Golf Course Management

JUL 2014

Golf Course Management magazine is dedicated to advancing the golf course superintendent profession and helping GCSAA members achieve career success.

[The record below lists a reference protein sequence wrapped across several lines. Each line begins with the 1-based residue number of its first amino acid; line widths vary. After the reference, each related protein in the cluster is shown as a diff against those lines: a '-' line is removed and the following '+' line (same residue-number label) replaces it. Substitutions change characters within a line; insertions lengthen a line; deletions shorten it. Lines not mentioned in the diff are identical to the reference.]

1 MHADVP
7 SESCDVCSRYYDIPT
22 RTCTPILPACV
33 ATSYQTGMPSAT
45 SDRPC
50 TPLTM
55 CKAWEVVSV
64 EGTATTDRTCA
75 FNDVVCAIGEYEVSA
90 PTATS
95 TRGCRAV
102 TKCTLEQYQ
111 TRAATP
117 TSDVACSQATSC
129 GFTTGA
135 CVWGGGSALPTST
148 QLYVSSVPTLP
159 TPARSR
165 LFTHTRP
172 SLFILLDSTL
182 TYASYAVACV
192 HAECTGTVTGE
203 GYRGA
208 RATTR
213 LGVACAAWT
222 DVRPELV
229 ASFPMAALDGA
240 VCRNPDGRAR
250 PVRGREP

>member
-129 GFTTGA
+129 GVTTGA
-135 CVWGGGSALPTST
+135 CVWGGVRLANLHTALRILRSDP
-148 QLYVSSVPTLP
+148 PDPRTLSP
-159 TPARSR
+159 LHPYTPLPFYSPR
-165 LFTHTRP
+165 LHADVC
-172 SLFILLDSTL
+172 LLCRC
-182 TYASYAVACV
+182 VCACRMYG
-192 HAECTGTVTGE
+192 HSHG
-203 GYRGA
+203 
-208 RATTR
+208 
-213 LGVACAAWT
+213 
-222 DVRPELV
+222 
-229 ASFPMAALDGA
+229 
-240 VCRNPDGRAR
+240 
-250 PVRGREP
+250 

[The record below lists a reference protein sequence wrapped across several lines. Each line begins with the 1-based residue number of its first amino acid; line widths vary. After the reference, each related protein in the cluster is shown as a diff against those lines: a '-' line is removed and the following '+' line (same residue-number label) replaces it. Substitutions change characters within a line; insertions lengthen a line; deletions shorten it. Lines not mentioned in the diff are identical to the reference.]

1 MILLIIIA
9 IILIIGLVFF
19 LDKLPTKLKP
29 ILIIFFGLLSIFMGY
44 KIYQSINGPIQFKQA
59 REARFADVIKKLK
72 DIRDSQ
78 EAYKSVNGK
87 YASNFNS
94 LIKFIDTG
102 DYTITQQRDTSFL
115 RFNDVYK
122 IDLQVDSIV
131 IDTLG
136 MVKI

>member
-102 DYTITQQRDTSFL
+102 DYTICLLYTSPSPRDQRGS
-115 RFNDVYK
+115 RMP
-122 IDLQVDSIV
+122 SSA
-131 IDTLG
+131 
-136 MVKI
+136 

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70 GOLF COURSE MANAGEMENT 07.14 Leo Feser award CANDIDATE This article is eligible for the 2015 Leo Feser Award, presented annually since 1977 to the author of the best superintendent-written article published in GCM during the previous year. Superintendents receive a $300 stipend for articles. Feser Award winners receive an all-expenses-paid trip to the Golf Industry Show, where they are recognized. They also have their names engraved on a plaque permanently displayed at GCSAA headquarters. challenging and enjoyable for the golfers. The fnal aspect of the course shutdown was accommodating the members through reciprocal agreements with a number of golf courses within 30-100 miles of the Coun - try Club of Decatur. We are also fortunate enough to have a local park district that op - erates three outstanding golf courses, and the district and the club reached an agreement al - lowing members to play these public courses for a similar reciprocal fee. This was a great way to meet the needs of our members and to help stimulate the local economy. Lessons learned Word of our zoysiagrass conversion spread quickly, and before I knew it, there was a pa - rade of superintendents, sales reps and educa- tors coming out to see the show. Who could blame them? Ours was the frst club in the area to venture into zoysia, and since I was one of the frst guys on the block to go this route, it was always nice to have another set of eyes on the course and to discuss the project with a colleague. The driving point of this mission was making our fairways heat- and drought-tol - erant, along with the benefts of watering less and worrying less about a hot day of heavy play. Since the grow-in, irrigation amounts have changed drastically, and we expect to save more than 7 million gallons of water per year at this course. The transition provided the opportunity for a true audit of our Toro SitePro system. While the grow-in was wind - ing down, this audit brought many changes to our irrigation system — simple things like changing nozzles and switching from full to part circles in other areas. These changes, along with paying close attention to each individual head's output and percentages, really streamlined our water output to coincide with our actual needs. It's true that numbers never lie, but one thing I've discovered in conversations during this time is how few superintendents know how much water they actually use. Whether the number is high or low is never really to be disputed from one course to the next because it is the superintendent's call and he or she is the one monitoring the need. But if your only record of how much water you're using is "10 minutes on this and 12 minutes on that," then it's really diffcult to plan how to conserve or, in many cases, to apply a healthier amount of water. I believe that the support of everyone at the Country Club of Decatur as well as the public- private engagement made this entire project a huge success. It started with open minds and communication — something that should be stressed to any golf course community or club that pursues a project of this magnitude. It also invites the members/golfers who have witnessed the grow-in process to take owner - ship and pride in the course, and that is the goal for every superintendent. Jonathan Pokrzywinski is the GCSAA Class A superinten- dent at the Country Club of Decatur (Ill.) and a 16-year member of the association. Ten months after seeding with zoysia, this CC of Decatur fairway was ready for play. The progress from seed to lush turf in one season exceeded expectations. The zoysia also held up under extremely tough winter conditions. 062-071_July14_DecaturCC.indd 70 6/17/14 2:31 PM

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